The PM / CM in India and the President / Governor in the U.S. are definitely not the same. The President / Governor enjoys far greater powers and autonomy virtually like the CEO of an orgn. A study of the systems will make that amply apparent. He doesn’t need party sanctions or legislative sanctions in many cases for getting certain things done. He can veto something passed by the Congress or Senate if he doesn’t approve of it.

It is extremely doubtful whether any U.S. President would have been able to ‘push through’ the appointment of the CVC as you have mentioned. The very hint of a ‘scam’ in his past record would have been enough for many Congresspersons & Senators of both parties to vote against nominating him. The President wouldn’t even have pushed under the circumstances as that would have quite tarnished his public image. In this case I believe the guy was appointed despite a formal objection from the leader of the opposition. That’s a stark example of either inadequate systems or dysfunctional ones.

Ashok Chavan with Sonia Gandhi in a Rally

Image via Wikipedia

Also look at the quality of the Secys and various other appointees in the U.S. consistently and look at the general quality and calibre of ministers in India over the years. Your examples of Pitroda & MMS are hardly apt. Pitroda except for a few years hardly mattered in any sphere and was blown away as soon as Rajiv Gandhi exited. MMS’ pathetic predicament as an ‘appointed’ PM has been much discussed and talked about so I am not even going there.

You have mentioned personalities time & again. Sure, personalities do matter in any sphere, be it politics, corporate or academic. However evolving and implementing a system with enough checks and balances is the key to a functioning and vibrant democracy. No one’s saying it is perfect. However the U.S. system is far more evolved in that respect with its systems, safeguards and checks and balances. India may have systems on paper but more often than not, they are observed in the breach.

Finally, barring some intervening years when the Janata Dal / BJP held sway, wouldn’t you say that India has actually been a one-family rule, which is not even an oligarchy but a monarchy of sorts? Isn’t it downright pathetic that a country of 1.2 billion people can’t find people to helm its affairs outside of the one family which has ruled it since independence?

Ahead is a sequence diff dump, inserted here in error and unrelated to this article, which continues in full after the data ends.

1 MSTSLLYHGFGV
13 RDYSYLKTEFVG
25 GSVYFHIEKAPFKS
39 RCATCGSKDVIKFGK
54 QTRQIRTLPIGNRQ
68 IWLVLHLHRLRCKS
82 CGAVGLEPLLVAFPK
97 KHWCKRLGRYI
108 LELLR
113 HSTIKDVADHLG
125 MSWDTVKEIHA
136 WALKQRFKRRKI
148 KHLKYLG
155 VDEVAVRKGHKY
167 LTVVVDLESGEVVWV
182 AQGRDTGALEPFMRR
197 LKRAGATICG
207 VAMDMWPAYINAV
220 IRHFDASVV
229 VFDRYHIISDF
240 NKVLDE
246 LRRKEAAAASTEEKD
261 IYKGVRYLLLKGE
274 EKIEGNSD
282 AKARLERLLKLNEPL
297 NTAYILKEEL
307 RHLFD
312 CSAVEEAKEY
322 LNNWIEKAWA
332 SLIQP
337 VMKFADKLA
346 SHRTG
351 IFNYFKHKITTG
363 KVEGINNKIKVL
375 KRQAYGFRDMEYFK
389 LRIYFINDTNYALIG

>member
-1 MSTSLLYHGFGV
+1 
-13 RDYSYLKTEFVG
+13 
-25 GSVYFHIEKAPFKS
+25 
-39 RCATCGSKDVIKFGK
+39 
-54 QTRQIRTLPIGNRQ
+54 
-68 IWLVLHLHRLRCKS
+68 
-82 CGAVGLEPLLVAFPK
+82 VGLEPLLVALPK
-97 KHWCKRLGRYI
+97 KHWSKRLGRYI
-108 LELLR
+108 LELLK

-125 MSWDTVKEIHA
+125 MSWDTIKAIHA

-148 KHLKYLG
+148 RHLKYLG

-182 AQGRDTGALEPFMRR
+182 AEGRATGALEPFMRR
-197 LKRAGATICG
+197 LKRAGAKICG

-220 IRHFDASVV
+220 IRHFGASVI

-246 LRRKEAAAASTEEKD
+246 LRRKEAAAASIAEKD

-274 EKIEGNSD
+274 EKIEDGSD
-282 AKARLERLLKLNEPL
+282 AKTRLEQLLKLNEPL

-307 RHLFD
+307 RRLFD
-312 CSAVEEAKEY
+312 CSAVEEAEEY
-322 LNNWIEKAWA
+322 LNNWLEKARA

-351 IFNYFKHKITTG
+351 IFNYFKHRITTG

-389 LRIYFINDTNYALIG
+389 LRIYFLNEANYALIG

And how did it all start? Because Gandhi liked Nehru as his chief acolyte and ‘appointed’ him as the head of the govt. of an independent India? Was there any open discussion or election within the party as to who should become the PM? No. Was any attempt made to listen to dissenting opinions and voices? No. And once this man assumed the top job, his family members kept getting inducted and then elevated to the top job time & time again over 6 decades barring minor breaks in between. Can you imagine this ever happening in the U.S.? Well in their 300 years of history it hasn’t happened so far and it is not likely to happen anytime soon.

Together with a compromised judiciary, corrupt politicians and bureaucracy and systems which are largely dysfunctional, added to one-family rule for about 5 decades of its 6 decades old independence, is India even a functioning democracy, let alone a vibrant one? Despite any amount of rhetoric or assertions that it indeed is, I remain deeply sceptical because to me facts on the ground are what matters and seeing is believing and so far whatever I have read, heard and seen, doesn’t convince me in the least that it is.


Extremely convincing & persuasive . Must confess , I am seeing the situation more from your perspective after this debate . A few observations –
a)I was merely drawing parallels with positions under US system when I was referring to PM/CM in India. How can their powers & responsibilities be identical when the models of democracy pursued by USA & India are radically different – Presidential & Parliamentary respectively?
b)When I was referring to personalities , I was just mentioning how the stature , popularity , charisma & mass base of a PM/CM can alter their power equations with party . An assertive CEO who has risen through the ranks(& not foisted by the party) & is also a mass leader can enjoy considerable autonomy , room for manoeuvre(even a carte blanche) within the Indian political system . The party has little option but to fall in line . There have been plenty of such powerful regional satraps under the Indian political dispensation .
c)If the fundamentals of the nation state are flawed & the moral fibre is vitiated , as is evidenced in India today , any system whether US or India would throw up garbage . I diagnose corruption to be India’s primary malaise & ways & means have to be found to manage it . With black economy constituting at least 50% of India’s GDP & billions of dollars being salted away to tax havens abroad , serious introspection is called for . India can grow in double digits(with hugely positive multiplier on the distributive aspect too) even if a fraction of the parallel economy surfaces . Since the political machinery spews a major component of it , India needs a major revamp of its political set up . One way could be state funding of elections . There needs to be several other measures as well to clean up our Augean Stables .